(This is the 15th in a continuing series on strategic communications. Click here for earlier segments)
By Owen Eagan, The Saint Consulting Group
What is the most important piece of information for voters on ballot initiatives? Is it knowing who the sponsors are? Is it knowing who the endorsers are? Is it knowing if there are any tax or cost implications? Is it knowing whether the issue is related to partisan politics? Is it knowing whether the issue is a vote of conscience? Is it knowing that the issue is related to complex public policy and should be left up to the legislature to decide?
While all of these aspects are important considerations for voters, they all have something in common regardless of the issue they address. That is, they are all contingent on the most important piece of information for voters. Give up? It’s the ballot language. The ballot language is the single most important piece of information because it is the one bit of information that every voter is guaranteed to see. Get it right and your chances of success dramatically improve. Get it wrong and you may be destined for failure.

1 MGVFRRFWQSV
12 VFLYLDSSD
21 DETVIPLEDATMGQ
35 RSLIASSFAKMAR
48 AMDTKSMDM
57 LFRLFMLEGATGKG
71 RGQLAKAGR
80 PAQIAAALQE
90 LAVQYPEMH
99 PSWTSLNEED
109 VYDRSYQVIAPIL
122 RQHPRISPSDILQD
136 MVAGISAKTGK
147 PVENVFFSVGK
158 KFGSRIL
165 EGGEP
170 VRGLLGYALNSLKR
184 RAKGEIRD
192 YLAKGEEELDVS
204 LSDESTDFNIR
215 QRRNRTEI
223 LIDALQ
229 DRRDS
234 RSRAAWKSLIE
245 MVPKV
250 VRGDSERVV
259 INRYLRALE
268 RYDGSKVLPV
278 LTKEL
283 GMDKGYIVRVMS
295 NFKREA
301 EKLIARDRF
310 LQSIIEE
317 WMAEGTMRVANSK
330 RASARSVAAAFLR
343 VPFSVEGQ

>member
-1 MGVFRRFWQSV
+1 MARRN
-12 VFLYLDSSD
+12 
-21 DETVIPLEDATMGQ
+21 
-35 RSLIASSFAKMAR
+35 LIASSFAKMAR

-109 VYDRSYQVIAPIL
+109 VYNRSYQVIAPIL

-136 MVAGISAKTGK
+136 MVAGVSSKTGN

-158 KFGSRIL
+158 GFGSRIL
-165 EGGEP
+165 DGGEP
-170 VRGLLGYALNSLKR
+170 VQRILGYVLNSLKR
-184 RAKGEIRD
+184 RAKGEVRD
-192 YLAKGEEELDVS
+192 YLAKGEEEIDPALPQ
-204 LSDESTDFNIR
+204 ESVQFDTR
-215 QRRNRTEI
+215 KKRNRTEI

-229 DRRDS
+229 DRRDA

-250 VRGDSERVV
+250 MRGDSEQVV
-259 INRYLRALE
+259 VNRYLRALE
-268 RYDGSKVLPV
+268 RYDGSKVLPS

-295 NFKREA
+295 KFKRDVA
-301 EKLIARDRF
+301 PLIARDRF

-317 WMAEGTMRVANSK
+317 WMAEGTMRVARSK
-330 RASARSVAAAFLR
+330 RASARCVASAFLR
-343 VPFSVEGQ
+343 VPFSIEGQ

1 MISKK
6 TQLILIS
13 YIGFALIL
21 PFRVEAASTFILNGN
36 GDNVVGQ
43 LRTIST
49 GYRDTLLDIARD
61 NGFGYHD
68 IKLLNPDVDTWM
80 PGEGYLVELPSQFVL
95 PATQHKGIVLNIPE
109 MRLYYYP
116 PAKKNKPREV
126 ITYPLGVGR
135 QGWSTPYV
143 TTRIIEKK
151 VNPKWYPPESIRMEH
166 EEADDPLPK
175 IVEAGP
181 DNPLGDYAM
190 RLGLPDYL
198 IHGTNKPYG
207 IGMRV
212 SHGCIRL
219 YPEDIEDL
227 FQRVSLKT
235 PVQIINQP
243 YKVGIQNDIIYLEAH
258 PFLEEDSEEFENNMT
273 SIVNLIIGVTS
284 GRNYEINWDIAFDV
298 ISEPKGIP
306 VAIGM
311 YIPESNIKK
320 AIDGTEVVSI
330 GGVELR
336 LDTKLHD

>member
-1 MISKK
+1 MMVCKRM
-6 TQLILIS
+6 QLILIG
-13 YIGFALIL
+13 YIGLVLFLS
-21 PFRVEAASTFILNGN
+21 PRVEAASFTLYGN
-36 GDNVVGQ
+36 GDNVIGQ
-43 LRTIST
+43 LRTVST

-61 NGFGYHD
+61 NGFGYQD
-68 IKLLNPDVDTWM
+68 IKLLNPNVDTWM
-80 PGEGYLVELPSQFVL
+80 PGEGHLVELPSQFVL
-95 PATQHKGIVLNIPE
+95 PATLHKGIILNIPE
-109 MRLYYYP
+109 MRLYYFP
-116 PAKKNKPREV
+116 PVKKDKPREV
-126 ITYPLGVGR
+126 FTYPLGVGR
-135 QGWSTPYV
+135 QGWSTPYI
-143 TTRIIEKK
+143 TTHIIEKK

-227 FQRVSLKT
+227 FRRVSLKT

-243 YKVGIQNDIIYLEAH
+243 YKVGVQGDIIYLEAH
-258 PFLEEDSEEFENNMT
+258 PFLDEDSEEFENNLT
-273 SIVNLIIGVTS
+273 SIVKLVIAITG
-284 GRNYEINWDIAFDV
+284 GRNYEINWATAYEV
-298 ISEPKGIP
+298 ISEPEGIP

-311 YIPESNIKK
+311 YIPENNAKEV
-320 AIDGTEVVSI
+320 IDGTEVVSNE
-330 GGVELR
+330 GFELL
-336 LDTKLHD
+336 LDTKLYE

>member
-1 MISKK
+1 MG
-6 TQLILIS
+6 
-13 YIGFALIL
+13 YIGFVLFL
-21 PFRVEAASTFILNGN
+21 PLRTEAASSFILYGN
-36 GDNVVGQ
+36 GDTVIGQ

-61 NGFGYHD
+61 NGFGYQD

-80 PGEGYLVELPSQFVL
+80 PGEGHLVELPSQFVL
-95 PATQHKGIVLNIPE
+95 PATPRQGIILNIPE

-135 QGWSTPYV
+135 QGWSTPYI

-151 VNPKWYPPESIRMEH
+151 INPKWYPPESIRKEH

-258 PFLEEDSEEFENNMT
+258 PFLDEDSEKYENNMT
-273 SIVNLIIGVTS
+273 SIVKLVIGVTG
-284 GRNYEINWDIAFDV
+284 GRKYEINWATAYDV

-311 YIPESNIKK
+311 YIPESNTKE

For example, if your ballot initiative language is potentially confusing, you may need to test both the ballot language and the concept in your benchmark poll. We once found that the difference in support between a ballot initiative’s language and concept was close to 10%. This obviously increases your education curve and can put your campaign at a competitive disadvantage. It also allows your opposition to raise further doubts about the effects of your proposal.
So important is the ballot language that it is the first issue the opposition will likely challenge through decision-making authorities and/or legal channels. Therefore, you need to make sure you get the language right before you go down the ballot initiative path. Otherwise, your journey might be over before it even starts.
Owen Eagan is a Senior Consultant for The Saint Consulting Group, email email@example.com phone 781-831-2494